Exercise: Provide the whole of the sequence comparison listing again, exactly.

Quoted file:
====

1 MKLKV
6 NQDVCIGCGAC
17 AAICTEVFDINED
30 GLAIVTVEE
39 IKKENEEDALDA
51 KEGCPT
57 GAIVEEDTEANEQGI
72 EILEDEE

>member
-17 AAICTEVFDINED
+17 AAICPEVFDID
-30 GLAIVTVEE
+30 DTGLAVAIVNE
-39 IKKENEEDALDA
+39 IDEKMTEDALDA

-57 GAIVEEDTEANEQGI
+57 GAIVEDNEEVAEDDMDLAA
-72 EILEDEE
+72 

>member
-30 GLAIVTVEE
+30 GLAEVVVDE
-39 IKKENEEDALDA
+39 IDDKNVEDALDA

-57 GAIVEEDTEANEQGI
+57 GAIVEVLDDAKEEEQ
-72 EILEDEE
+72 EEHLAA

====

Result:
1 MKLKV
6 NQDVCIGCGAC
17 AAICTEVFDINED
30 GLAIVTVEE
39 IKKENEEDALDA
51 KEGCPT
57 GAIVEEDTEANEQGI
72 EILEDEE

>member
-17 AAICTEVFDINED
+17 AAICPEVFDID
-30 GLAIVTVEE
+30 DTGLAVAIVNE
-39 IKKENEEDALDA
+39 IDEKMTEDALDA

-57 GAIVEEDTEANEQGI
+57 GAIVEDNEEVAEDDMDLAA
-72 EILEDEE
+72 

>member
-30 GLAIVTVEE
+30 GLAEVVVDE
-39 IKKENEEDALDA
+39 IDDKNVEDALDA

-57 GAIVEEDTEANEQGI
+57 GAIVEVLDDAKEEEQ
-72 EILEDEE
+72 EEHLAA